On Monday, the UK was confirmed as the next host of the Eurovision Song Contest as Ukraine are unable to host despite their staggering win this year. Now an agreement has been made between Ukraine and Britain as well as the BBC to host 2023’s competition in the UK. However, their kind offer of solidarity may leave the broadcaster to face a staggering £17 million bill.

Since the announcement, the race among more than a dozen cities to host the incredible competition has begun.

This year, the show was viewed by 161million people worldwide and is funded by participating broadcasters around Europe who put in a total of £5.3million.

The BBC is expected to put in between £8million and £17million, with organisers claiming it depends on “local circumstances and available resources”.

Since the announcement, there have been questions raised about how the BBC will pay its share after the corporation has already lost 1,200 staff.

We use your sign-up to provide content in ways you’ve consented to and to improve our understanding of you. This may include adverts from us and 3rd parties based on our understanding. You can unsubscribe at any time. More info

It has also reduced its output after licence fee increases have failed to keep up with inflation over the last 10 years.

Speaking of the BBC’s offer to host, executive supervisor of the Eurovision Song Contest, Martin Osterdahl, said: “We’re exceptionally grateful that the BBC has accepted to stage the Eurovision Song Contest in the UK in 2023.

“The BBC has taken on hosting duties for other winning countries on four previous occasions.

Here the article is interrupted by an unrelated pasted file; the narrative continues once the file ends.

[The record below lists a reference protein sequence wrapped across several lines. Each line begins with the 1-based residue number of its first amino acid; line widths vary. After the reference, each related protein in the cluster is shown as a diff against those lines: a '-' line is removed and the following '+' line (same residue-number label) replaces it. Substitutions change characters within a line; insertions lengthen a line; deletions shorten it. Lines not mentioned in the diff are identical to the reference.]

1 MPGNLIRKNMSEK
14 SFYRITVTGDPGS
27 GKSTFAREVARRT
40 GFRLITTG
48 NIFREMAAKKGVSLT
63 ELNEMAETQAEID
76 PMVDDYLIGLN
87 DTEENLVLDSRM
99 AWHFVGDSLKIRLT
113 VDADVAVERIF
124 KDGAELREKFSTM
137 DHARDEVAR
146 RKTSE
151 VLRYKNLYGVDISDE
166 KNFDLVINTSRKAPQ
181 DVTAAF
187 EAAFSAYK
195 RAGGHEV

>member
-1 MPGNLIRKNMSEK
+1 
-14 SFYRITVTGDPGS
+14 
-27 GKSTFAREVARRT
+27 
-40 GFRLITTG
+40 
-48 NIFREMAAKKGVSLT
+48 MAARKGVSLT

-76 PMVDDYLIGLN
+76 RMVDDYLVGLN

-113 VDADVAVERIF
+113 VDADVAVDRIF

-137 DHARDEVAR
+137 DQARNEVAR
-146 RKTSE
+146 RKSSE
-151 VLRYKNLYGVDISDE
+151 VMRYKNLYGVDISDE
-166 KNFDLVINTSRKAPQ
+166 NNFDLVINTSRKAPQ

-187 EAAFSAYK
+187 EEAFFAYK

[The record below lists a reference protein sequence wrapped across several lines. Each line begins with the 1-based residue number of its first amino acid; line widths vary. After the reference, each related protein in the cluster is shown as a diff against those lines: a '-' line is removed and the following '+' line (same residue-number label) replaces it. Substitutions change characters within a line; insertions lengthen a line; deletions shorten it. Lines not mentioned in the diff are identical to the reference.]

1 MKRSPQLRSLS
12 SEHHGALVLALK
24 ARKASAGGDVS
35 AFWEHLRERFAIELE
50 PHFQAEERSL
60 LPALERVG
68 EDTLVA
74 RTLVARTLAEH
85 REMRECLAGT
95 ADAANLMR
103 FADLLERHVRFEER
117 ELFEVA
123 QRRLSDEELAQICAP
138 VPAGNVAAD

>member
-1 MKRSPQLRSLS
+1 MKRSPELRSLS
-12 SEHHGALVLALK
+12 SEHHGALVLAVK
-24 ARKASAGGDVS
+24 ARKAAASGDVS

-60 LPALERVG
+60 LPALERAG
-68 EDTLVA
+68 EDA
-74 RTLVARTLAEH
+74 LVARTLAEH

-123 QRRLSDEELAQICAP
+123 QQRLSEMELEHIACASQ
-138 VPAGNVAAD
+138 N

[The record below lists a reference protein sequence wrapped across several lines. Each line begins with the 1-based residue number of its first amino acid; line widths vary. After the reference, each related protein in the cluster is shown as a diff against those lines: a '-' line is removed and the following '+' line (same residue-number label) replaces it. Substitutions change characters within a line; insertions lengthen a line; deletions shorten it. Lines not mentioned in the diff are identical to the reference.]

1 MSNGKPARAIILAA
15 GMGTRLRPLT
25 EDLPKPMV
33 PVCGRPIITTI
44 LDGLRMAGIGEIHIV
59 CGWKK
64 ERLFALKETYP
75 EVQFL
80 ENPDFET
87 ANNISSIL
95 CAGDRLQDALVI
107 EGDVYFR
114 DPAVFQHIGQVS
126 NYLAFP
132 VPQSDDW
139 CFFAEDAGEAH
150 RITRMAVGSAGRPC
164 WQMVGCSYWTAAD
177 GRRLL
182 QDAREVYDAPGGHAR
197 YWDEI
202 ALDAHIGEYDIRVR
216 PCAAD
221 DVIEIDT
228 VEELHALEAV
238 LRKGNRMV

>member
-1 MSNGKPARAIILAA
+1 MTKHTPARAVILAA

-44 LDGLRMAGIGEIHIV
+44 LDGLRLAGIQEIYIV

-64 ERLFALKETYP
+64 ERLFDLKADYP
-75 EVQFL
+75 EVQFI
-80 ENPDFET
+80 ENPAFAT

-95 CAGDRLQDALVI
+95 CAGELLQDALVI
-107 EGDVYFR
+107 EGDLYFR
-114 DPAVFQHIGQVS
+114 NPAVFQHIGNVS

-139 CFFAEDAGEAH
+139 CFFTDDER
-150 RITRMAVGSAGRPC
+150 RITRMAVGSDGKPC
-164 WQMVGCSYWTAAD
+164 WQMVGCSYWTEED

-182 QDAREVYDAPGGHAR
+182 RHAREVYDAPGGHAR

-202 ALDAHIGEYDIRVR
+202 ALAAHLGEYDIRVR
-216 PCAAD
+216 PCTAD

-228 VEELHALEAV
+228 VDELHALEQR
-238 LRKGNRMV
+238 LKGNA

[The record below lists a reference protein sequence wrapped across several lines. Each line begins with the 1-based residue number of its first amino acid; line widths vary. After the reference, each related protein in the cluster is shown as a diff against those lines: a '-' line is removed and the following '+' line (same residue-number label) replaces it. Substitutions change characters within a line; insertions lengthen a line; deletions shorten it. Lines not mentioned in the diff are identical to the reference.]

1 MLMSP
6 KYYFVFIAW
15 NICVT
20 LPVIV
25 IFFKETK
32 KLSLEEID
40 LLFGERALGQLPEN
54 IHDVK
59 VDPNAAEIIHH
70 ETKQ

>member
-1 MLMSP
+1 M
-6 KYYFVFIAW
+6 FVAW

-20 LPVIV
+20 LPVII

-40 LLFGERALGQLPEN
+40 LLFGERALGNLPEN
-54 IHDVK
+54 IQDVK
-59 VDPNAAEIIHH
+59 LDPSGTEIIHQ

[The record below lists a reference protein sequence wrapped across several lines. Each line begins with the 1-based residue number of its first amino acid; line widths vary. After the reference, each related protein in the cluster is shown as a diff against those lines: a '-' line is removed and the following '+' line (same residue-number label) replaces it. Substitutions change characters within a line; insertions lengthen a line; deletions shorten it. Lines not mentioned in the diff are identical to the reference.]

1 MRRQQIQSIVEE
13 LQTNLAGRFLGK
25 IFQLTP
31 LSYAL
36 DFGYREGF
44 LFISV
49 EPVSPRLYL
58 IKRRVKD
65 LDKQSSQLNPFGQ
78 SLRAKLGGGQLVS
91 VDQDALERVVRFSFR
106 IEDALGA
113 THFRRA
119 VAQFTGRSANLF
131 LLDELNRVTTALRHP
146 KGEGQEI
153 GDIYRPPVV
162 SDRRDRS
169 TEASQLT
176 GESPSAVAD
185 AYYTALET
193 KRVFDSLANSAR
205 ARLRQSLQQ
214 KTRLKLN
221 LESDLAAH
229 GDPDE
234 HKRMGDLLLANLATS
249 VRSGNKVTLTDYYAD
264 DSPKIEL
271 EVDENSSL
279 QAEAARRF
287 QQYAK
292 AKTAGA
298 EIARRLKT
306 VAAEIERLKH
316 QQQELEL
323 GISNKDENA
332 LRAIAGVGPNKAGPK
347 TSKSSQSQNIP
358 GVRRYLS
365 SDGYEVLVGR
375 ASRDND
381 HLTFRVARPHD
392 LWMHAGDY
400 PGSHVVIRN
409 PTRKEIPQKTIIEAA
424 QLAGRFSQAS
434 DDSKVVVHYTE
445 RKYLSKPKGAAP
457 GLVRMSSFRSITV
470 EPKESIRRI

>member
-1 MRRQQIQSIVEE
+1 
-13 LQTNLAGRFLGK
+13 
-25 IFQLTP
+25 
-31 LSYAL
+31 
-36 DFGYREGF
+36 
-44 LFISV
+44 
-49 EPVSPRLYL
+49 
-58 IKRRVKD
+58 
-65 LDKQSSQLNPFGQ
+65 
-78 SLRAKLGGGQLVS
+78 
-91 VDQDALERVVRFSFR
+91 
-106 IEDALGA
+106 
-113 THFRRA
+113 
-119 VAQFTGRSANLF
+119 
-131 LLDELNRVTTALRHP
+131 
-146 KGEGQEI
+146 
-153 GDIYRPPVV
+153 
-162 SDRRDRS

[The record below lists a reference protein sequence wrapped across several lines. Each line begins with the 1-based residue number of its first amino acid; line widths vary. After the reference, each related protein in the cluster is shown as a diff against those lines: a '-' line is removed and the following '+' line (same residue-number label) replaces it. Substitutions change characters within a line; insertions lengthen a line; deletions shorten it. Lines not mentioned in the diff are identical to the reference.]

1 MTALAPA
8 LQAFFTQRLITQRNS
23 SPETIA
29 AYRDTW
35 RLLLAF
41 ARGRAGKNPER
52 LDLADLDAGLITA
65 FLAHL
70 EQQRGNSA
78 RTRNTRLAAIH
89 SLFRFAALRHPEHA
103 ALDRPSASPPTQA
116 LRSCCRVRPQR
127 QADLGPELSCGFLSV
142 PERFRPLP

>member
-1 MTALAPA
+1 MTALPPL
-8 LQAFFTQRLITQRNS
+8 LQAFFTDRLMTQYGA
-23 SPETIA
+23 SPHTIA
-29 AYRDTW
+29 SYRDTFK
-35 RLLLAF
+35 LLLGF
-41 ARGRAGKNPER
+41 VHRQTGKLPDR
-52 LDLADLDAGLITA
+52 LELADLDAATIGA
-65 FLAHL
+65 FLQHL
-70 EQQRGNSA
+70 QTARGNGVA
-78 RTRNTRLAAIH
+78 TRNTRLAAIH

“Continuing in this tradition of solidarity, we know that next year’s contest will showcase the creativity and skill of one of Europe’s most experienced public broadcasters whilst ensuring this year’s winners, Ukraine, are celebrated and represented throughout the event.”

Director-general of the BBC, Tim Davie, added: “It is a matter of great regret that our colleagues and friends in Ukraine are not able to host the 2023 Eurovision Song Contest.

“Being asked to host the largest and most complex music competition in the world is a great privilege.

“The BBC is committed to making the event a true reflection of Ukrainian culture alongside showcasing the diversity of British music and creativity.

“The BBC will now begin the process to find a Host City to partner with us on delivering one of the most exciting events to come to the UK in 2023.”

As the winning country this year, Ukraine will automatically qualify for the Grand Final of the upcoming Contest.

The Big 5 countries that financially contribute the most towards the contest, such as France, Germany, Italy, Spain and the United Kingdom, will also automatically get a place.

Glasgow, Birmingham, London, Manchester and Cardiff are all in the running to host the contest this year.

Bookmaker Corals have revealed Birmingham has taken the lead as the new favourite to host the contest, with firm betting odds of 2/1.

Glasgow is second best at 3-1, London is 5-1, while Manchester is 6-1 to play host to the singing competition.

“Birmingham hosted the Eurovision Song Contest the last time it was in the UK in 1998, and many punters believe it will return to the city in 2023.

“After strong support in our betting, we now making Birmingham the favourite ahead of Glasgow and London, respectively,” said Coral’s John Hill.

The location will be chosen in the coming months, with a bidding process expected to be launched this week.

Source: Read Full Article